Piece rate is good

Tyler Cowen of Marginal Revolution mentions the work of the economist Edward Lazear yesterday. Lazear argues that piece rate may boost productivity which brings me to another of my pet peeves: most people assume that piece rate is a nasty exploitive practice. I’d never be accused of being an apologist for the apparel industry but this myth is one that needed to die a long time ago. The truth is -at least in sewing factories- piece rate is popular -very popular! Why hasn’t anyone ever bothered to ask sewing operators what they think of piece rate? Sewing line operators prefer piece rate, they make more money -not less- and productivity increases. Everybody wins. What’s not to like?

From the Stanford Graduate School of Business magazine comes this example:

In his paper “Performance Pay and Productivity” Lazear writes: “When workers receive an hourly wage, the more able receive no reward for putting forth additional effort. As a result, they choose to reduce effort to the minimum required. When a piece rate is paid, workers who produce more, earn more. This provides an incentive to workers to put forth more effort.”

Workers at Safelite did put forth more effort: Their everyday output increased. Meanwhile, absenteeism dropped off sharply. The level of paid sick hours fell by 61 percent, and the company lost fewer of its most efficient workers. “People who like a piece rate are the most able; those who like an hourly rate are the least able,” says Lazear. “So when companies institute a piece rate plan, turnover among the most able goes down.”

The net result was that the cost of production for the company fell. While pay for the average employee rose 9 percent, productivity rose 24 percent. As Lazear writes, “The piece rate plan…made both capital and labor better off.”

There’s very little resistance from the labor force, including unions, says Lazear, because workers are guaranteed a minimum hourly rate. And while there’s more incentive to get work done quickly, quality doesn’t seem to suffer. In the case of Safelite, each windshield could be traced back to the employee who installed it, so there was the possibility of censure for doing slipshod work. This seems to have kept standards high.

Now, if you’re just starting an in-house sewing operation, I know it’s hard to figure out a fair compensation structure. For that reason, I don’t recommend you do that right away. At the outset you should pay hourly. Once your sewing operators have learned the job and you’ve seen a rough correlation of productivity (time per product completed), you can develop a piece rate structure based on completion time. Now, you must structure piece work so that nobody loses. By that I mean you have to make sure that your least productive worker can make the previously established hourly wage.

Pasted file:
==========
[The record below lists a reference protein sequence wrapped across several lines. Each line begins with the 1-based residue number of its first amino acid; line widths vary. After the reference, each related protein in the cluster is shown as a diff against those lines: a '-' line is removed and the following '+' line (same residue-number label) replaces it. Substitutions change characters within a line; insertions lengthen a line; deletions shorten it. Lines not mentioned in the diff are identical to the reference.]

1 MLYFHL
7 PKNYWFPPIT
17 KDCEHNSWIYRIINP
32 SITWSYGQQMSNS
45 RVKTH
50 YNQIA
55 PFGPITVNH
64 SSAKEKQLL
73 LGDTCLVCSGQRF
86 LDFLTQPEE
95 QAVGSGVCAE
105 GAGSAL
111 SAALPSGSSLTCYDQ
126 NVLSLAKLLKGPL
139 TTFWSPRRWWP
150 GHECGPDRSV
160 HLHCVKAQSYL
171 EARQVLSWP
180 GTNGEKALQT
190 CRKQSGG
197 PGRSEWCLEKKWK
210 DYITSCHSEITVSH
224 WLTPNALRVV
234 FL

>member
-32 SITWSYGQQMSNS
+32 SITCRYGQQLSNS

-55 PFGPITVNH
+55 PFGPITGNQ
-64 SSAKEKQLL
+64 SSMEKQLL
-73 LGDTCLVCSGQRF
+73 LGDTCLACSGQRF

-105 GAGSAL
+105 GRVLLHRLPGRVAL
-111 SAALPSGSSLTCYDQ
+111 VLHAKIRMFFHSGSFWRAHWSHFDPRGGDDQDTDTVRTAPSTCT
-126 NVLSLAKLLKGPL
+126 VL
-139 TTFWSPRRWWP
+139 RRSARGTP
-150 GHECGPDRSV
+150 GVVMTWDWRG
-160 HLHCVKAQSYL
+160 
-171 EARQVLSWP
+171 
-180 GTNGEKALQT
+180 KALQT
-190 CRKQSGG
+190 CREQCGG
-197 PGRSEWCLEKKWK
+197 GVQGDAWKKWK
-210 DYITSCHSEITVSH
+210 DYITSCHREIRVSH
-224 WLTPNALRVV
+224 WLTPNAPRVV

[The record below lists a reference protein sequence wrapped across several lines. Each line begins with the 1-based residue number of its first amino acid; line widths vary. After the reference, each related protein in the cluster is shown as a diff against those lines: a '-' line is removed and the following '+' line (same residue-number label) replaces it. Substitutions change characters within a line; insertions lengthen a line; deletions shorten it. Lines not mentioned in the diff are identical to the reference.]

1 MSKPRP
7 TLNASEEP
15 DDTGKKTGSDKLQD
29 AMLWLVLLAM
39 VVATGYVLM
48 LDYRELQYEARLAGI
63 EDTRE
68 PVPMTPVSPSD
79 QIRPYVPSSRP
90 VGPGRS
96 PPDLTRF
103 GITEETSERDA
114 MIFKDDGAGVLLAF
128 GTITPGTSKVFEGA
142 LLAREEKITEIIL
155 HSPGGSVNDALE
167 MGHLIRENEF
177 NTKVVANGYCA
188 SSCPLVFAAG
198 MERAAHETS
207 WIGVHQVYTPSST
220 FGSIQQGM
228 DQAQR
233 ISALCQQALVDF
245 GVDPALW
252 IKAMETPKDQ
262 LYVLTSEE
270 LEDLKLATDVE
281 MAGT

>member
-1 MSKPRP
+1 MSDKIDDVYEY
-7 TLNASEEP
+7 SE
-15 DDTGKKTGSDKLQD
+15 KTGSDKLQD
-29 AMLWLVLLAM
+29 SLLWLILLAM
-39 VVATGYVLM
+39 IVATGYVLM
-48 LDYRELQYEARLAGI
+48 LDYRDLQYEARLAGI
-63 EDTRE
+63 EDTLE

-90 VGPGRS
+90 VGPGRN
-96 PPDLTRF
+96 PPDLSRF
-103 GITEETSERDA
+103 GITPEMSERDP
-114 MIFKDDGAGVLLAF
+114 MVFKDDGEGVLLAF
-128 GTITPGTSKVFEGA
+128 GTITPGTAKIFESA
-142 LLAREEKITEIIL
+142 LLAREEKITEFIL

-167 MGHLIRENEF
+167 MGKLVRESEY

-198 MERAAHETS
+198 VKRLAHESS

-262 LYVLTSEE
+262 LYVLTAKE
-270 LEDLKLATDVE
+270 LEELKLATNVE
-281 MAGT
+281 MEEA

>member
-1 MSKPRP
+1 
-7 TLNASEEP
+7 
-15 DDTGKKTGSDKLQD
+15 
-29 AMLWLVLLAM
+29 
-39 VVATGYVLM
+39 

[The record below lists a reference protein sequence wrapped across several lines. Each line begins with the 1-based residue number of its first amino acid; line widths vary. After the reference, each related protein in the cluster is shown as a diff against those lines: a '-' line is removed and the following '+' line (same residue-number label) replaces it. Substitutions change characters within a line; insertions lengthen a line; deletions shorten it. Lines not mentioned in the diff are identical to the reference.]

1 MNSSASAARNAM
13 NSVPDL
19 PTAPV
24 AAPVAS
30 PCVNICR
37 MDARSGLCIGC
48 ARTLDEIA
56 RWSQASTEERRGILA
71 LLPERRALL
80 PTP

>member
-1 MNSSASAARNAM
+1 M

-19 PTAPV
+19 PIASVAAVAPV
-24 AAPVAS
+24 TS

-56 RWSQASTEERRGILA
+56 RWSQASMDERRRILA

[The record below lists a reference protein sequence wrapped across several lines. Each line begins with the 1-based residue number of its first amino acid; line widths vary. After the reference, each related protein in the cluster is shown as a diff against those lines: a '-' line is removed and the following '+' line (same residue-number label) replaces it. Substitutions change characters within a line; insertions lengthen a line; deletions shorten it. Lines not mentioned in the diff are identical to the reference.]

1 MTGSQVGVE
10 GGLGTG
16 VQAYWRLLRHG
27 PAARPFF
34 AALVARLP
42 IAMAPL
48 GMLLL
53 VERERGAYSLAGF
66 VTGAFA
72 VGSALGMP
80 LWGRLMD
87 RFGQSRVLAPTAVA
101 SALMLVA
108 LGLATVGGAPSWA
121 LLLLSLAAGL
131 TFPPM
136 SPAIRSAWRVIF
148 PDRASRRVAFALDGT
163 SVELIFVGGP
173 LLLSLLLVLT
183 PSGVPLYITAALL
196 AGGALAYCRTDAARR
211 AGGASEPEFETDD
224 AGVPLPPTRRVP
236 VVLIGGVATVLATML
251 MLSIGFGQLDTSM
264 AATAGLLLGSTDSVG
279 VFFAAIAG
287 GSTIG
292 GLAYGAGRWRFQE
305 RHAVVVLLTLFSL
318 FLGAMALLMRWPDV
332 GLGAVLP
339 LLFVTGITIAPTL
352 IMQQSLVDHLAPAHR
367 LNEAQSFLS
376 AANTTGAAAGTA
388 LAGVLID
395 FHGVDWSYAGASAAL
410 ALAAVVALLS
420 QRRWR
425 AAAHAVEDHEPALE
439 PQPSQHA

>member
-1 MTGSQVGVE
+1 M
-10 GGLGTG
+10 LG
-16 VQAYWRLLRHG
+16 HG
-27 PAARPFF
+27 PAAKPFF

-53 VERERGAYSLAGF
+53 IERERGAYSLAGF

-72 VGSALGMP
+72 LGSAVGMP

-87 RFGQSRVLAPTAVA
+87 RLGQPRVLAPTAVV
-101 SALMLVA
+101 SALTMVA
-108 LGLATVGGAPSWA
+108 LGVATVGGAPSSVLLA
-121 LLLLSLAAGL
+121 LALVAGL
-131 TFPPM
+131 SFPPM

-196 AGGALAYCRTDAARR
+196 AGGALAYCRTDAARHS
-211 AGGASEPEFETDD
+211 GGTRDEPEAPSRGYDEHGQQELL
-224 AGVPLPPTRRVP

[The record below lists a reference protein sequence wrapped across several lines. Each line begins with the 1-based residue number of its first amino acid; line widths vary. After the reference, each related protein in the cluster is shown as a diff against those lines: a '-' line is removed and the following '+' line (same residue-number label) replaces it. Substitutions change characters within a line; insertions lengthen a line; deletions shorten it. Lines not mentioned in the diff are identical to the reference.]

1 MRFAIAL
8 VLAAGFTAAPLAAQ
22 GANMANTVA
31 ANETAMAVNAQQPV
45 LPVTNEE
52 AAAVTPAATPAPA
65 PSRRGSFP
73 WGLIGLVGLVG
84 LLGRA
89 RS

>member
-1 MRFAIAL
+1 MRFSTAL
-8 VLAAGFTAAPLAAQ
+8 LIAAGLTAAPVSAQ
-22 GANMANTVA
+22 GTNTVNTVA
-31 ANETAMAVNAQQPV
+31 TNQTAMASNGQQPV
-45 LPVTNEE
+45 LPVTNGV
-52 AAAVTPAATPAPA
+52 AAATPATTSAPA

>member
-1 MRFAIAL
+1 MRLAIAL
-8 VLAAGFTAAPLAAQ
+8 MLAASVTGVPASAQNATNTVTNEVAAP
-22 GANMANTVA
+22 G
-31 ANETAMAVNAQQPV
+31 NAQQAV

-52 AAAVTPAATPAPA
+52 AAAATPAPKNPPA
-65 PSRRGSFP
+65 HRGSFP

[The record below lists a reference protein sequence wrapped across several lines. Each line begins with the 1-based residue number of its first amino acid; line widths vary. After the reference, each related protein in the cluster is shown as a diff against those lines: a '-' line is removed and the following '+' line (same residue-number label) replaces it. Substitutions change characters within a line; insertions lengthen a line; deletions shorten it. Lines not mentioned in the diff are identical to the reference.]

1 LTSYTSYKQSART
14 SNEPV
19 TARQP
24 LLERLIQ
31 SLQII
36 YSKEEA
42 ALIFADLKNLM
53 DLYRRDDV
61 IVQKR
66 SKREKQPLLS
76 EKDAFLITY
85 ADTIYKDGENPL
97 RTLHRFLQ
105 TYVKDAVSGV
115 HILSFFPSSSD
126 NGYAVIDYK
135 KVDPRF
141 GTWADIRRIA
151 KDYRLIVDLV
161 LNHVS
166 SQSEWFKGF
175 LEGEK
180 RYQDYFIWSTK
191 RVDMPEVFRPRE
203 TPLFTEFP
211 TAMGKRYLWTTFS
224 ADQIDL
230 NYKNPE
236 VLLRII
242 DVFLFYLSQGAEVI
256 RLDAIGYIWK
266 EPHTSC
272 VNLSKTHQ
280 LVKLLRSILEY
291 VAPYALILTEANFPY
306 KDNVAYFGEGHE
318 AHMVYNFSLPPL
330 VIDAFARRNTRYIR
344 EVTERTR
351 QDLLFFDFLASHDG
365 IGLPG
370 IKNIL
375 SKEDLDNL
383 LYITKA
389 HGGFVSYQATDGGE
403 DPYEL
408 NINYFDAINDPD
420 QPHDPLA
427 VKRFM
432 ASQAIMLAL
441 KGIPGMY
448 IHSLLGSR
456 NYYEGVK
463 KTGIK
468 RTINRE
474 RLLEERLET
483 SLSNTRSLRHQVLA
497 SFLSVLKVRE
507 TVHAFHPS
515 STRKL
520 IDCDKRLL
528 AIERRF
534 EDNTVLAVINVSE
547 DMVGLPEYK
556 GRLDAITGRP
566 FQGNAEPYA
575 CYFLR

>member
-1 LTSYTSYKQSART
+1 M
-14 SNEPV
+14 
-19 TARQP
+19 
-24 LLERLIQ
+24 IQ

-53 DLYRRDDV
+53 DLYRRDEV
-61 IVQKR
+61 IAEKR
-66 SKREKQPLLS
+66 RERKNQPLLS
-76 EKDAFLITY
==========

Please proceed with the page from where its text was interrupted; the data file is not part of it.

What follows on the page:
If you’re gravitating towards a team sewing structure (Toyota Sewing System), you may see some fall-out. By team sewing, I mean that a unit of stitchers will produce products jointly and the team’s pay is based on per unit completion. In these cases, you may be very surprised to learn that your most productive team workers will quickly become more intolerant of their under performing co-workers than you ever could. In these cases, it’s not unusual that teams will attempt to push co-workers out of their unit. In these cases, I’d suggest the first strategy would be to encourage the more productive workers to help the least productive workers to become more efficient. If under performers continue to lag, you may need to put them into another team. If the worker is pushed out of the second unit, they may well leave on their own. Otherwise, it’s likely you’ll find this person is in a job that’s not well-suited for their abilities. In this case, ask them what job they’d like or what job they feel they could be successful doing. You may be very surprised to find that what they’d really want to be doing could be a better fit for both of you and their subsequent productivity could soar.

There are two downsides to piece work that will require management and tact. The first downside is when you first implement the piece rate structure; you may find that you’ve mis-timed an operation and are in fact, paying double what you had been paying. In this case you have two choices. One, you can decide that the increase in production (greater capacity) is worth it and the price you’re paying is fair compensation. Second, you can adjust the pay rate. Exercising the second option will most likely result in some short term resentment. I’d recommend practicing an open-book strategy if you find that you’ve miscalculated the appropriate pay per operation. In this case, I’d think you could openly discuss this and negotiate to split the difference.

The second downside to piece rate is the barriers it can potentially create toward impeding incremental improvement (Kaizen). In becoming a lean manufacturer, I mentioned that an overly rigid piece rate structure will prevent workers from reporting problems if they lose money by speaking up. You must design your feedback system in such a way that employees don’t lose machine time (income). Perhaps one solution would be to pay a bonus for problem reporting.

I’d be interested in hearing about how all of you have used pay and incentive systems, the problems with each as well as any evolutionary pay strategies you’ve developed.

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